I love strategy games, but sadly I'm a so-called "turtle"; I love building up my forces, but I hate to send them into battle. Most games have a tendency to punish you for this kind of behavior. Fortunately, Supreme Commander 2 isn't like most games.
Unlike its predecessor, which was one of the most difficult strategy games I have ever experienced, Supreme Commander 2 is nothing except a joy to play. The predecessor could render armies of up to 1,000 units, but Supreme Commander 2 has been toned down to a level where it still retains the charm that made number one as well, but at the same time turning the game into something everyone can have fun with.
The mechanics are as follows; you operate an ACU (short for Armored Command Unit) which serves as the main base. A robot on two legs, which can build factories to pump out units, defenses or other useful aids that will help you win the war. The goal is to destroy your opponent's ACU. The robot can be used in combat, and has several special passive and active properties to research. And as in all other RTS games, it's all about rock, paper, scissors when it comes to what unit beats who. The fighting takes place on land, sea and air, so balancing your troops accordingly becomes essential.
As in all strategy games, you must also think ahead and react to what the enemy does. Knowing what they're up to is as important as looking after your own affairs. Should I use a lot of resources to get myself am Experimental, or should I rather pump out thirty tanks and anti-AA instead? Are the enemy building nuclear weapons? Should I build defenses against it, or should I just fly in to destroy it with the 50 planes I have which might be a good offensive move but will weaken my defensive capabilities. Those are the kinds of questions you will be asking yourself throughout the game.
One of the most exciting changes is the way you upgrade your army. The tab button opens a menu where you choose what you want to research, which is divided into five groups. One for each of the different armies (land, water, air), one for your ACU and one for your buildings. These are of course different depending on which race you choose to play as. Some gives you a strong primary weapon, or additional secondary weapons, while others increase stuff like health or unlocks new units and buildings. Amongst the later ones you find nuclear weapons or the Experimentals mentioned above; giant UFO's or tanks or gigantic robots with laser guns.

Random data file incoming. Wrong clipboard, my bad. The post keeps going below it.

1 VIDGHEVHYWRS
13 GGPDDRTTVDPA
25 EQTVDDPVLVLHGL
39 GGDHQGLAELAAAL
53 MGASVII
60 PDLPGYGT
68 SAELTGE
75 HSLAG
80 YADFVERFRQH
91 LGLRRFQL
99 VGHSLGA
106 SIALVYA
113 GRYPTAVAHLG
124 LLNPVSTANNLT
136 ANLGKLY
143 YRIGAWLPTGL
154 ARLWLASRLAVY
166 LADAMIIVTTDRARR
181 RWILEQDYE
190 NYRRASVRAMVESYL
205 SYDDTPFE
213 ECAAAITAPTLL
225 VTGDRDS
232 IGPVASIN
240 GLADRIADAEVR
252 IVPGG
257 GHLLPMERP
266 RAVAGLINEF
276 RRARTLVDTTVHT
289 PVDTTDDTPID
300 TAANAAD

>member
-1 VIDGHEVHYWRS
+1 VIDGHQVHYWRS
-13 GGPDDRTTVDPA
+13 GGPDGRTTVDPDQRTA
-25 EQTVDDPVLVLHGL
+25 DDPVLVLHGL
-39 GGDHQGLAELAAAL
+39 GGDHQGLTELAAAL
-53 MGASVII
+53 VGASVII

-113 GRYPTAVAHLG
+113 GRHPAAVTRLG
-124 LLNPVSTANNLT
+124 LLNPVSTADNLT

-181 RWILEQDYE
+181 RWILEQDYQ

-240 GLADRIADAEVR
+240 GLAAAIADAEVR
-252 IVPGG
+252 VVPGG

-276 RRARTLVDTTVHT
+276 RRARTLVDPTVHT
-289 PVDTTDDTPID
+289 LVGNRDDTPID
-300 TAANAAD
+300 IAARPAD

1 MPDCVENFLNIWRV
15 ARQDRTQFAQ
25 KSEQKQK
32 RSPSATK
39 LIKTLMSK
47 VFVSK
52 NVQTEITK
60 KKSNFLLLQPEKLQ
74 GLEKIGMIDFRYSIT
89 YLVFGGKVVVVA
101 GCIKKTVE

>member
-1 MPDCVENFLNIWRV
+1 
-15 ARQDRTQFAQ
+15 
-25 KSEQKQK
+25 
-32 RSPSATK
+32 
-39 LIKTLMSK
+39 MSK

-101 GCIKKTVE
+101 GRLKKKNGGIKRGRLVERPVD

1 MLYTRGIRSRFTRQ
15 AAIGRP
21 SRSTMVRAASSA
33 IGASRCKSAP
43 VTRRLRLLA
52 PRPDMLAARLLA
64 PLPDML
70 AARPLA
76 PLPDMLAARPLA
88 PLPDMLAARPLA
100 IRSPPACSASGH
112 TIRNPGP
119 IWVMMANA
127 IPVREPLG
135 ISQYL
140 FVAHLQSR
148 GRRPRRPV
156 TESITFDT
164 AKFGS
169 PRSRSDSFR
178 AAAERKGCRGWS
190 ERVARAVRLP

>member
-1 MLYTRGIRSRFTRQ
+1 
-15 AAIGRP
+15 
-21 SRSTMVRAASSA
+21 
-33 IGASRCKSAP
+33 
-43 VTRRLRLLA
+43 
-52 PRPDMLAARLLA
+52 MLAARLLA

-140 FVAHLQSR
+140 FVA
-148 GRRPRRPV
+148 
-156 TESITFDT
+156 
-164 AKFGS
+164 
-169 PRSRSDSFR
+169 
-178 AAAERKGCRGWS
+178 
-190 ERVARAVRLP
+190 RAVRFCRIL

One of the game's biggest weaknesses, and one that is quite critical, is that at times the game is a bit on the easy side. You can defend your base and pump out enough units to take down your opponent's ACU rather easily. Most of the time they will focus on getting a certain type of unit instead of doing warfare with all three groups. Personally I found a tactic where I'd just build 50 planes and then devastate the opponent in two waves of attacks.
Although this is a pretty big weakness during the single player campaign, it becomes less important when you are playing against others who also know what they are doing. The complexity and depth of the gameplay might not come into its own during the campaign, but I'd still recommend playing through it. It is well-structured and will introduce you to the game mechanics so you can start playing online a lot easier. The story is certainly thin, the lessons you learn are extremely important.
The graphics have been upgraded since the first game, but in a world with Command & Conquer 4: Tiberian Twilight released and Starcraft II on the way, they still feel outdated. It has a lot of nice details, even though the map design can get a bit boring and the brightly colored units at times reminded me of playing with Lego. The reason is probably because you need to be able to see who is who when you zoom all the way out, so I don't really fault the game for it as such. If you have an extra monitor, you can use that as well; that way you will have an overview map on the second screen while keeping the game itself on the first. I had to turn off the music after a while though, since I got a bit bored with it despite it being fittingly epic.
I was a bit disappointed that the game wasn't directly associated with Steam, even though it accepts the code. No way to invite friends to a game via a simple menu, in other words. The multiplayer feature is also pretty simple, and it doesn't take skill level in account when setting you up with opponents - sometimes you will meet players that are a lot better than you.
Supreme Commander 2 is an enjoyable experience for those who love RTS-games, but also for those who might not have mastered the genre. There is a lot of fun to be had in the game, and the balance that Gas Powered Games have managed to create is incredibly rewarding. They have found the red line between casual and hardcore, something that most other companies struggle to do. The game is not too difficult, but not always too easy either. For those you who live and breathe real-time strategy, it probably be seem too easy. But if you play online, the game offers weeks of fun. If online is not your thing, there is still a couple of good hours with the campaign. All in all, it's well worth the money.